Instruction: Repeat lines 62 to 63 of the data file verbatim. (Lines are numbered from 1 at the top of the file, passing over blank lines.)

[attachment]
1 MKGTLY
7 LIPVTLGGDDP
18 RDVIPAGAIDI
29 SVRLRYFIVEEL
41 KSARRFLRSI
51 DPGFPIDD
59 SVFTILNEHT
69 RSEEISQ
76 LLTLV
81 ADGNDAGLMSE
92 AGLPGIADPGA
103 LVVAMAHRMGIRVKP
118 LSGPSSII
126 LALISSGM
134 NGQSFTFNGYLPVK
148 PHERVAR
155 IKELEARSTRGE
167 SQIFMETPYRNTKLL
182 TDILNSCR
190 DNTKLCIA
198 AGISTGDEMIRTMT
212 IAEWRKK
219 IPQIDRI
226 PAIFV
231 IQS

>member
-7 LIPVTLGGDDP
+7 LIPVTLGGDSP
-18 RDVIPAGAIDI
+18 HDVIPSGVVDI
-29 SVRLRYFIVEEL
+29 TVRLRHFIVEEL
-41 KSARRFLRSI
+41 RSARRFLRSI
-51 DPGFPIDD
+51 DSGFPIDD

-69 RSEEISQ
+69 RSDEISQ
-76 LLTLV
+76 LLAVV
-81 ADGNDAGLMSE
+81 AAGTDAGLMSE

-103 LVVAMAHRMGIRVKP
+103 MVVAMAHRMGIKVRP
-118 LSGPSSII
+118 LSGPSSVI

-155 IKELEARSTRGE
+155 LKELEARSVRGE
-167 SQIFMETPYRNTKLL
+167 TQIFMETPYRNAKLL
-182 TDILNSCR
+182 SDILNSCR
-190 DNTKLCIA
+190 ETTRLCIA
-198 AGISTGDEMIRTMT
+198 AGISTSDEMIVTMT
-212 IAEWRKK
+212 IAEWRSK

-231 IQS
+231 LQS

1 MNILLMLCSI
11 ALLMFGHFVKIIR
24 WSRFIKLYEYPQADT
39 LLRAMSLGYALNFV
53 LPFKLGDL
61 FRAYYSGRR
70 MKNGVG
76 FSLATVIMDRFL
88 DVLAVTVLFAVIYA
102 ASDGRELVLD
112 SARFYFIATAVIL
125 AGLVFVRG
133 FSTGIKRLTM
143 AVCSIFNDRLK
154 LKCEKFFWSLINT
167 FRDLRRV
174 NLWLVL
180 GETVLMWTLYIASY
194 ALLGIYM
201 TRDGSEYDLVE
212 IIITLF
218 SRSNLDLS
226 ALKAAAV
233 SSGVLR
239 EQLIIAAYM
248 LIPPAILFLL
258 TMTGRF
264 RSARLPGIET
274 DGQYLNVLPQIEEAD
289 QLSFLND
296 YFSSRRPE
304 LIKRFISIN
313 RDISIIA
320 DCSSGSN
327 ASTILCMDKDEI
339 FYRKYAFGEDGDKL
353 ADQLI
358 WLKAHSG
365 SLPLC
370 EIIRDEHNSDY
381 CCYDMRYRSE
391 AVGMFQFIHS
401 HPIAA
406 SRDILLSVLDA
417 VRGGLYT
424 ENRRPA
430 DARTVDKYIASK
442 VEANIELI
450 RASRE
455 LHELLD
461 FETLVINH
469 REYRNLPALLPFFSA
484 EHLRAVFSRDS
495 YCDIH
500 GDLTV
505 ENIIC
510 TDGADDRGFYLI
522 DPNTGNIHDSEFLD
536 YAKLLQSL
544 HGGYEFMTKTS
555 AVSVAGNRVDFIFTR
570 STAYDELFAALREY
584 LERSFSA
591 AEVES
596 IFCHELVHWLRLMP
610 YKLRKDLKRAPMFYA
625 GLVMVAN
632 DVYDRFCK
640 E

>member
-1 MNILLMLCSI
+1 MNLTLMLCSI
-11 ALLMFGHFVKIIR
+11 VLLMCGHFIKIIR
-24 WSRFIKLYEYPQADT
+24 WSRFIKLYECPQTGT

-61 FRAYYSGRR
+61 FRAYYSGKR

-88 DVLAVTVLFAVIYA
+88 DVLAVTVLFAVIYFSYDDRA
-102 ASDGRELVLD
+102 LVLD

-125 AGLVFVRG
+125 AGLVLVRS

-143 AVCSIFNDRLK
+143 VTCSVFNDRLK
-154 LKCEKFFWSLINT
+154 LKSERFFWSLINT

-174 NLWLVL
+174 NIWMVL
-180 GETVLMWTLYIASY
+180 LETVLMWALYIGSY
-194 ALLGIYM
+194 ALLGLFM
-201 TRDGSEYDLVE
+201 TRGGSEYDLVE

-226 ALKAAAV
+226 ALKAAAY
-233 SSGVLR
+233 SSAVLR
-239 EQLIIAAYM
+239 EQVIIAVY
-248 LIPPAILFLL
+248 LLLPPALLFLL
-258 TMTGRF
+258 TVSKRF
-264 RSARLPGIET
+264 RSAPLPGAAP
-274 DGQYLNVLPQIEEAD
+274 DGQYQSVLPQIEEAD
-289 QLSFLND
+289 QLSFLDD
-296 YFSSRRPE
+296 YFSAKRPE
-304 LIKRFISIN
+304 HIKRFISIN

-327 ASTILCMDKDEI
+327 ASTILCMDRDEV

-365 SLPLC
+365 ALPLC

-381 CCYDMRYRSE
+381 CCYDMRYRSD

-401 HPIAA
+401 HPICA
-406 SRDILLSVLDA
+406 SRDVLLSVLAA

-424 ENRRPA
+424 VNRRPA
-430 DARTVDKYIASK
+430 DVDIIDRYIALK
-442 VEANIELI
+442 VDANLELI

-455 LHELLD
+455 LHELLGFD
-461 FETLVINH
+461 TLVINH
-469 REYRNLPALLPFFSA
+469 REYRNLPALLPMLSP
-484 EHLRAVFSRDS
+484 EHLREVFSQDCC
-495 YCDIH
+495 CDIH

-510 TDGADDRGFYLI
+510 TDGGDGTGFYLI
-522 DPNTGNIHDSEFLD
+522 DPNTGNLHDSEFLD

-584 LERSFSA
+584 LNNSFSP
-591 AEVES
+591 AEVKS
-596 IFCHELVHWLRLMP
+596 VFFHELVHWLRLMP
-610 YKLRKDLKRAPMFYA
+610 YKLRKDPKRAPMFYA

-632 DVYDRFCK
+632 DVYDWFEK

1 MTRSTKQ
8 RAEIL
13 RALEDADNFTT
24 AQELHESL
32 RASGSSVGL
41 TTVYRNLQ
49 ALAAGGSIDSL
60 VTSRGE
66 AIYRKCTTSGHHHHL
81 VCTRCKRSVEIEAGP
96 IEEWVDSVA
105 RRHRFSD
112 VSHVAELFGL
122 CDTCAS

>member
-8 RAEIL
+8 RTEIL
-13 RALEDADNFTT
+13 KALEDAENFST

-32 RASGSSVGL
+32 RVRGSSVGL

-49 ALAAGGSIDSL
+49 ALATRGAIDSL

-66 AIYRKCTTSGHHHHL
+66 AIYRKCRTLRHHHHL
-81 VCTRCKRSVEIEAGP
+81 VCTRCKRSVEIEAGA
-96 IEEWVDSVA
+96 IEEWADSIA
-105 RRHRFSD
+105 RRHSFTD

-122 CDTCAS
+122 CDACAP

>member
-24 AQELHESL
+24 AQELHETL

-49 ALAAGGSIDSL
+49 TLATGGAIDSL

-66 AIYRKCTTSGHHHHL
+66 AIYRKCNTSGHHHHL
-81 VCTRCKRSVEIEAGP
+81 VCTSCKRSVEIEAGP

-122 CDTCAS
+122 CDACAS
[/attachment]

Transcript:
11 ALLMFGHFVKIIR
24 WSRFIKLYEYPQADT